On the flip side, contrary to assertions that supplement users are eating better already and therefore don’t need the supplements they take, the NHANES data shows many Americans failed to consume the Estimated Average Requirement for many nutrients when only naturally-occurring nutrients in foods were considered. Enrichment and fortification of foods decreased the prevalence of intakes below the EAR, and the use of dietary supplements further decreased shortfalls. For example, for vitamin A and calcium, more than half of NHANES respondents fell short. Food fortification lowered the prevalence of shortfalls to 50% for these nutrients. Supplementation drove the prevalence of shortfalls down even further, but 33% of the respondents still fell short.
“It’s important to give dietary supplement users credit for their efforts to improve their overall wellness profile with thoughtful choices,” said MacKay. “The scientific evidence indicates that they tend to incorporate these products into their lifestyles as part of a broader focus on healthy living, with supplement use just one of a constellation of smart, healthy habits.”
CADCA, CHPA honor SAFE with this year’s Dose of Prevention Award
WASHINGTON — Community Anti-Drug Coalitions of America and the Consumer Healthcare Products Association on Thursday joined forces to honor Chesterfield, Va.-based Substance Abuse Free Environment with this year’s Dose of Prevention award. The award recognizes community-based organizations that have implemented successful initiatives to raise awareness of the dangers of prescription drug abuse and OTC cough medicine abuse.
"Prescription and over-the-counter medicine abuse is a serious issue that is affecting communities across the country,” stated Gen. Arthur Dean, CADCA chairman and CEO. “Thankfully, there are coalitions like SAFE that are implementing innovative strategies to educate their community and prevent medicine abuse — engaging parents, youth, prescribers, policymakers and other key sectors. That’s why we’re honored to recognize SAFE as our 2014 Dose of Prevention award winner.”
The abuse of medicines — both prescription and OTC products — continues to be a major problem throughout the country. After discovering that OTC cough medicine abuse in its area was at levels significantly higher than the national average, SAFE disseminated educational materials to nearly 8,000 parents in their school district and educated their community about the dangers of abusing cough medicines containing dextromethorphan through community forums and health fairs.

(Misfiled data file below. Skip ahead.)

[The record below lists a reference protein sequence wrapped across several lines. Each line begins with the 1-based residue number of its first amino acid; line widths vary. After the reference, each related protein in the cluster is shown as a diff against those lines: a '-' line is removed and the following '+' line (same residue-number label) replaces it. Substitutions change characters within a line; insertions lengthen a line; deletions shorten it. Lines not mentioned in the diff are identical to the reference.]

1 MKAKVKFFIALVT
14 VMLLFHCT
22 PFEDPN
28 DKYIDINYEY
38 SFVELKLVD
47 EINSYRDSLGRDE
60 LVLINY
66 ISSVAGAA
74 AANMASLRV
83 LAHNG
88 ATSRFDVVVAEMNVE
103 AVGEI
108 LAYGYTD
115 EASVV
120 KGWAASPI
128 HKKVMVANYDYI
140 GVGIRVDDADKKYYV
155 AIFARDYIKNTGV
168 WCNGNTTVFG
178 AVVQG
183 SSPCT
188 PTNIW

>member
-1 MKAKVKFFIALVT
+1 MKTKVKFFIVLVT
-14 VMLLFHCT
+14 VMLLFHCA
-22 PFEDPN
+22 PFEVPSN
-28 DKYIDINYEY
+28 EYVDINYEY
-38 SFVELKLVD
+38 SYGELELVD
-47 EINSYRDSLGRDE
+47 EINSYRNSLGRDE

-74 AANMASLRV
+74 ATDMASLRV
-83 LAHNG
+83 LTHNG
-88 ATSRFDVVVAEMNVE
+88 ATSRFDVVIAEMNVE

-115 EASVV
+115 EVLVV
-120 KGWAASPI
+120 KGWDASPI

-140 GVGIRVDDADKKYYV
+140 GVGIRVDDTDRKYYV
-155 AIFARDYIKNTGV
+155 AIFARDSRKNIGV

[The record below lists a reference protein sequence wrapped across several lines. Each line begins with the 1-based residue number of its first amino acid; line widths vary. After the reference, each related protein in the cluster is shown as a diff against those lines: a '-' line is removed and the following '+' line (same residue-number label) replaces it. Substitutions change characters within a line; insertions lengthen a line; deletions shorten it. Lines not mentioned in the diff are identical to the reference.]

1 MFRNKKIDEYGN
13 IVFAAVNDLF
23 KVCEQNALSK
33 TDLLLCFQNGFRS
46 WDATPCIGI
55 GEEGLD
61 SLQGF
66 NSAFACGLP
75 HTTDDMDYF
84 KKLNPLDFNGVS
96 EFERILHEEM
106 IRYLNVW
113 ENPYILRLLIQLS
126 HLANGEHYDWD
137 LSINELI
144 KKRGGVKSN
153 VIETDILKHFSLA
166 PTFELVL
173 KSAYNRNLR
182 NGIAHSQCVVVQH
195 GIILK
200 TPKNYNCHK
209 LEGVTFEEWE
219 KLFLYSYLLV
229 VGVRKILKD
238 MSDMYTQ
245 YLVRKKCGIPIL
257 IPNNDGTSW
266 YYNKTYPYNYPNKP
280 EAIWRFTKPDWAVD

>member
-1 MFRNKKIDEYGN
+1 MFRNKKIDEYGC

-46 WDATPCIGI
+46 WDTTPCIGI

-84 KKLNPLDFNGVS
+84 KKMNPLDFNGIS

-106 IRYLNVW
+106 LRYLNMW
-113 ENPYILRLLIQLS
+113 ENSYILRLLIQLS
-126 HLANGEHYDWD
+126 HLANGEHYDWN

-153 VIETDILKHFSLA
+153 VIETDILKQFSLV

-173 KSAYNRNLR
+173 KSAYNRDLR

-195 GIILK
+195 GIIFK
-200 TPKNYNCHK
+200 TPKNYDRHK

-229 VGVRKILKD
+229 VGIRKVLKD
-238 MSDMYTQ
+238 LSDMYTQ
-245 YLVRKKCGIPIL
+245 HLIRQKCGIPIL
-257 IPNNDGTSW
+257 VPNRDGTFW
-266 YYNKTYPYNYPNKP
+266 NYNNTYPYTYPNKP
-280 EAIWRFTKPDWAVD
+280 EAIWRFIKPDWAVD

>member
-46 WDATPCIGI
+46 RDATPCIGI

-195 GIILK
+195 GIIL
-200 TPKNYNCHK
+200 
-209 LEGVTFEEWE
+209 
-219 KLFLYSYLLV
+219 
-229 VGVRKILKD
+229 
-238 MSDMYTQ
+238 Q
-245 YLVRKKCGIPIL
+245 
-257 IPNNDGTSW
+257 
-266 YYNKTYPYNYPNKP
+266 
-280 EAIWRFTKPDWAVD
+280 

The group also addressed prescription drug abuse by conducting prescriber education trainings for physicians and other healthcare providers and held prescription drug take-back day events.
“SAFE’s efforts show how local coalitions drive awareness and reduce abuse, and we applaud their efforts to educate their community and give parents and other community stakeholders the tools they need to fight this problem," commented CHPA president and CEO Scott Melville.
According to the 2013 Monitoring the Future Survey, 4% of teens have abused OTC cough medicines containing the active ingredient dextromethorphan to get high over the past year. Teens report getting many of these medicines from home medicine cabinets and mistakenly believe that abusing them is “safer” than other drugs. CADCA is a partner of CHPA’s StopMedicineAbuse.org campaign educating teens and parents of teens about the dangers of OTC cough medicine abuse.
The group received its award Thursday during CADCA’s 24rd Annual National Leadership Forum at the Gaylord National Hotel and Convention Center in National Harbor, Md. CADCA’s National Leadership Forum is the nation’s largest training for substance abuse prevention and treatment professionals and researchers, attracting more than 2,500 community and state leaders from across the country.